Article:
International Juridical Overview on Personal Injury Compensation

  • Giovanni Comandè


In the last decades there has been increasing attention given to non-pecuniary component of damages. In a rich society it is possible to grant more legal rights, because there are more resources to dedicate to their protection. If the theory that the richer the society the wider the scope of compensation for non-pecuniary losses has some truth in it, it can certainly be found historically in the evolution of the assessment in case of ascertainable illnesses. This chapter explores the Anglo-American, the French and the Italian experiences in non-economic damages compensation, against the idea that non-pecuniary damages compensation is somehow a societal response to emerging legally protected interests. As far as compensation for non-economic harms in other instances, further research and analysis are required, although the growing societal explanation seems to be in line with an expanding attention to the mental state of the victims.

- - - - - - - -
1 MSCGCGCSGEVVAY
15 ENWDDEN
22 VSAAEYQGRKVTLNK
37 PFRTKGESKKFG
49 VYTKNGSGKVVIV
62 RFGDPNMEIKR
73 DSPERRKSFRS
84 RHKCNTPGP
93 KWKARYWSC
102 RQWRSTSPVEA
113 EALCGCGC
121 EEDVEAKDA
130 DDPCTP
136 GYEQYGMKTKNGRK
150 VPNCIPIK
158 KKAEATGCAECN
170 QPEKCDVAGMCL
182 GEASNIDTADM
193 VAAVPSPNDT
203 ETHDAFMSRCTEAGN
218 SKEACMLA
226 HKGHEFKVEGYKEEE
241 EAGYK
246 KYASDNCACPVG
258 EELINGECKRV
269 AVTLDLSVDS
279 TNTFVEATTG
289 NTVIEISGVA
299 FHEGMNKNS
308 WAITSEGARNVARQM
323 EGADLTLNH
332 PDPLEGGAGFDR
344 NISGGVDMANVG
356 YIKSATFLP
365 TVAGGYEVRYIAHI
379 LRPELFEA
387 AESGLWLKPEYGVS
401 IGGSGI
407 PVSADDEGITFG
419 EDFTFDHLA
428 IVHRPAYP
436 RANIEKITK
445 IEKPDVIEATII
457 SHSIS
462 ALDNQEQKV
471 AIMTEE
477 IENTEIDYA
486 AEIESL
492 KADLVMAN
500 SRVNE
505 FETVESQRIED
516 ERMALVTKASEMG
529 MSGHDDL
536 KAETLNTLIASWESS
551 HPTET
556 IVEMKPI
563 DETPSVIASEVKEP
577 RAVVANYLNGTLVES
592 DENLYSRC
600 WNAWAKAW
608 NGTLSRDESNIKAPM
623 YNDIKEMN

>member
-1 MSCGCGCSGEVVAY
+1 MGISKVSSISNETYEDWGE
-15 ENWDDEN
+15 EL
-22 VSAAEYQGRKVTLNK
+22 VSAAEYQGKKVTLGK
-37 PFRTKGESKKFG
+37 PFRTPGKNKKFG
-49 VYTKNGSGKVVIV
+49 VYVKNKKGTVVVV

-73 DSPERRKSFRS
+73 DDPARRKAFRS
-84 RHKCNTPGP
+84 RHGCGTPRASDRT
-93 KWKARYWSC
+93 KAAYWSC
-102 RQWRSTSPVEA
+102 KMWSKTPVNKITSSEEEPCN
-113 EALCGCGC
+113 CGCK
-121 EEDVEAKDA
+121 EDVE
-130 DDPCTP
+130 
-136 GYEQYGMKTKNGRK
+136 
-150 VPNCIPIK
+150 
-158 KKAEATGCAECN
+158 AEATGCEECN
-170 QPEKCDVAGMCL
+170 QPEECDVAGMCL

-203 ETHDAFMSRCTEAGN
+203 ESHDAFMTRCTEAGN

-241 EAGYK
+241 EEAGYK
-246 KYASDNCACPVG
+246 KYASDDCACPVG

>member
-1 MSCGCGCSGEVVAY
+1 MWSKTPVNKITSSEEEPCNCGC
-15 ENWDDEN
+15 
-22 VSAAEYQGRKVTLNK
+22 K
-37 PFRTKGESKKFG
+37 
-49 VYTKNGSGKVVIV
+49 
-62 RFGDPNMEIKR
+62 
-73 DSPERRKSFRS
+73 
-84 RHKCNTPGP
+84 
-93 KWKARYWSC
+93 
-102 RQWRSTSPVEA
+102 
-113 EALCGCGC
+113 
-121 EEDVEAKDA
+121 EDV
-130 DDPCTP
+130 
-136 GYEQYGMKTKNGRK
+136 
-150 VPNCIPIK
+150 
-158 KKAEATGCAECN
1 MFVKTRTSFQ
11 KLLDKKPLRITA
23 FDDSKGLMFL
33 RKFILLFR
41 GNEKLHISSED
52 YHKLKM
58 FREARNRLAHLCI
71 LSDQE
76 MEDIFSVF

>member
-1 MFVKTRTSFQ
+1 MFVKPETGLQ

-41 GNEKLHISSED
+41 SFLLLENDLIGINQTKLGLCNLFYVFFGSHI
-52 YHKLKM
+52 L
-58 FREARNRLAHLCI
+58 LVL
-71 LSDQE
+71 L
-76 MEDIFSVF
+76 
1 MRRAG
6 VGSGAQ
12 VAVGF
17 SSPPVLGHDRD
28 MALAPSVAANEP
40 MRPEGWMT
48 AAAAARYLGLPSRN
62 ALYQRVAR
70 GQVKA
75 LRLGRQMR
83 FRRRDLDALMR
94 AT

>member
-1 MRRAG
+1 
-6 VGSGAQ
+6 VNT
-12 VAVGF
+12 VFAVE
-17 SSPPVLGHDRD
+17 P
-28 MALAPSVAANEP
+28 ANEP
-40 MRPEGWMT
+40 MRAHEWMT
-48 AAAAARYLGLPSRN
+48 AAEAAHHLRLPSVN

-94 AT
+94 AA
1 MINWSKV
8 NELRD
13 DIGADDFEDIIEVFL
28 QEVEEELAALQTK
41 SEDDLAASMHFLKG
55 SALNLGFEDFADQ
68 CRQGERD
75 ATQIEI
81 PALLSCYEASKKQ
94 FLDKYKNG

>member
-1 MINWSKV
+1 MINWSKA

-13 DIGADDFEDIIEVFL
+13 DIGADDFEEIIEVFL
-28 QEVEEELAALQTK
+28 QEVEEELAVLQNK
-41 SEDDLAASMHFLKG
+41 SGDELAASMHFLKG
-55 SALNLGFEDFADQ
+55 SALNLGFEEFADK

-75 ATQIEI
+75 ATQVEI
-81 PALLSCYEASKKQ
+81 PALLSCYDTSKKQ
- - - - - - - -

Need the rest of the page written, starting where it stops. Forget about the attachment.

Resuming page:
1. 1.
    Pound R (1915) Interest of personality. Harv L Rev 28:343–365Google Scholar
  2. 2.
    Schuck PH (1993) Mapping the debate on jury reform. In: Litan RE (ed) Verdict: assessing the civil jury system. Brookings Institute, Washington, DCGoogle Scholar
  3. 3.
    Reynolds LG (1988) Microeconomics: analysis and policy (Irwin Series in Economics), 6th ed, p 33Google Scholar
  4. 4.
    McGregor (1986) Personal injury and death. Int Enc Comp L 35–38, 46–47Google Scholar
  5. 5.
    Amin (1983) Law of personal injuries in the middle east, LMCLQ 446Google Scholar
  6. 6.